🕵️‍♂️How to Fix Keyword Cannibalization with Keyword Researcher

Keyword cannibalization can feel like a sneaky SEO issue, creeping up when you least expect it. You've worked hard to optimize multiple pages for a strong target keyword, only to find those pages competing for rankings instead of working together. Yikes!

While it may seem like a good problem to have - after all, more pages targeting a term equals more chances to rank, right? - unfortunately, keyword cannibalization usually backfires. Here's why:

  • Split Authority and Signals: Rather than consolidating ranking power and backlinks to one optimized page, the signals get divided across your competing pages. This leads to weaker authority for each individual page.
  • Lower Click-Through Rates: If you occupy multiple spots in the rankings for a single term, the click-through rate for each listing drops significantly. Users typically only click the top result or two, ignoring the rest.
  • Internal Competition: By going after the same keyword on multiple pages, you force your own site to compete against itself for rankings. Not ideal for SEO!

What Does Keyword Cannibalization Look Like?

Example for keyword cannibalization

How to fix keyword cannibalization?

Here are the steps to solve the keyword cannibalization problem:

Figure Out Your Overall Optimization Goals.

Which page should ultimately rank for the shared term?

Imagine your company website has three pages targeting your brand name keyword: homepage, about, and products. This is diluting authority and leads to mediocre rankings all around.

Here's one way to refocus:

Homepage: Double down on optimizing content solely around your brand name. Make this the primary page for that term.

About: Shift focus to your company history, using long-tail keywords like "Company XY history" or "Company XY origins."

Products: Highlight your product offering itself with keywords around your niche or market, like "sports clothing and gear."

See how each page now has a distinct, non-competitive purpose?

With your strategy mapped out, update page content, meta descriptions, internal links, and anchor text accordingly. Make sure any previous brand name links or mentions now point to the optimized homepage.

By giving each page a unique focus, you prevent cannibalization and consolidate authority onto your primary brand keyword page. No more competing against yourself!

Content refocusing is an elegant cure for keyword cannibalization, letting you strategically redirect pages into complementary harmony. Just requires some upfront optimization planning! Let me know if you need any clarification or have additional examples to enrich.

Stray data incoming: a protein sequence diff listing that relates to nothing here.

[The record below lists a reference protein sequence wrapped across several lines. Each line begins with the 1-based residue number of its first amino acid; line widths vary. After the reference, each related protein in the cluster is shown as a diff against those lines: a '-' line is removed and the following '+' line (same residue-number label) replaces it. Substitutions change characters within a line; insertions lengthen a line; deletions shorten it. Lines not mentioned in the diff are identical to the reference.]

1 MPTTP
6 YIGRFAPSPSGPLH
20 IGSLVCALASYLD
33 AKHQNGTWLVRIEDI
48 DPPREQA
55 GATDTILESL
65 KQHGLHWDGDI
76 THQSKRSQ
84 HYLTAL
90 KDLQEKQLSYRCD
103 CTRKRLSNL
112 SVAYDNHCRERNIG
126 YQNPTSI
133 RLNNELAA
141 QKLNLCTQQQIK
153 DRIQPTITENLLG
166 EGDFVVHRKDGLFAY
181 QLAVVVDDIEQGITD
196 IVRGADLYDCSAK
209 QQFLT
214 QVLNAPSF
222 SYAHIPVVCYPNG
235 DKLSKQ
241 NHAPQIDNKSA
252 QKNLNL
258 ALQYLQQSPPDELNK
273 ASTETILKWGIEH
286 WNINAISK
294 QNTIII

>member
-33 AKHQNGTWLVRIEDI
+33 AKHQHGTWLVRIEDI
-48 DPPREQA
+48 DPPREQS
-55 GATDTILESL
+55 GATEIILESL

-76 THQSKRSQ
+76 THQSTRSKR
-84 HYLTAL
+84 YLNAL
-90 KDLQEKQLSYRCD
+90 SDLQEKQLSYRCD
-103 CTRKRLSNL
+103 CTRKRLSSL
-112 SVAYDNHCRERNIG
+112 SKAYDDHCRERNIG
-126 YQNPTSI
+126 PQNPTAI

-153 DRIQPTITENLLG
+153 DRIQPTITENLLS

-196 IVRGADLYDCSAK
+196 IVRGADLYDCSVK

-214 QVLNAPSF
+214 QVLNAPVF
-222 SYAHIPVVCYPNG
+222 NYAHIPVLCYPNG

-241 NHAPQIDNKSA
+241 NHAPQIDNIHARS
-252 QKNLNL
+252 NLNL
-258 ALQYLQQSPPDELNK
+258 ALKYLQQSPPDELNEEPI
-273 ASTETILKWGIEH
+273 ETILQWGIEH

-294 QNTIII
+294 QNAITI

Canonical links to the rescue: How to pick a winner page for Google

Canonical links basically tell Google: "Forget about me, I'm just a copy! Use this other page as the primary one in search."

This is handy when one of your cannibalizing pages needs to stay up due to UX or technical reasons. You can use a canonical link so it doesn't compete.

For example, your product category pages may each target your brand name keyword. But you still want them accessible.

Simply add a canonical link on those secondary category pages pointing to your optimized homepage. This tells Google to focus on the homepage for that shared keyword.

The category pages will still be usable for users, but won't dilute your brand keyword rankings thanks to the canonical signal.

So when facing keyword cannibalization on pages you need to keep live, canonical links allow you to pick a "winner" page in Google's eyes. A clean way to prevent unnecessary internal competition!

Eliminate and consolidate: How 301 redirects can end keyword cannibalization

A 301 redirect seamlessly transfers a page and all its signals to a new destination. This eliminates the old page entirely.

For example, say you have an outdated About page also targeting your core brand keyword. Simply redirect it to your optimized, current homepage using a 301.

This tells Google: "The old About content now lives at the homepage URL." Any links or authority transfer over.

Essentially, a 301 redirect removes redundant pages from the index and funnels their value into your chosen destination page. This prevents diluted rankings.

So when facing cannibalization from outdated or irrelevant pages, 301 redirects allow you to cleanly eliminate and consolidate authority to your winner page.

It's a powerful tool to redirect the right page to the top spot where it belongs. Just be sure any redirected pages are truly obsolete before you 301 them into retirement!

How to avoid internal keyword cannibalization?

Keyword cannibalization can seem unavoidable as your website grows. However, with proactive planning, you can keep self-competition to a minimum. Here are some tips:

  • Craft a Content Strategy: Map out how you will structure your site and group topics ahead of time. Create content silos around each theme.
  • Audit Existing Content: Before adding new pages or posts, audit what you already have for overlapping keywords or messaging.
  • Coordinate Optimization: Have one person or team oversee keyword targeting to avoid inadvertent overlaps.
  • Separate Wide and Long-Tail Terms: Target wide primary keywords on main pages and use long-tails to distinguish secondary pages.
  • Diversify Angles: Rather than rehashing the same angle, find unique perspectives for each page.
  • Consolidate Where Possible: Identify pages better combined into one authoritative page per keyword.

While some cannibalization may happen, staying coordinated and planning content separation will minimize competing pages. Periodic audits also allow you to nip duplication in the bud before it harms rankings.

How to Fix Keyword Cannibalization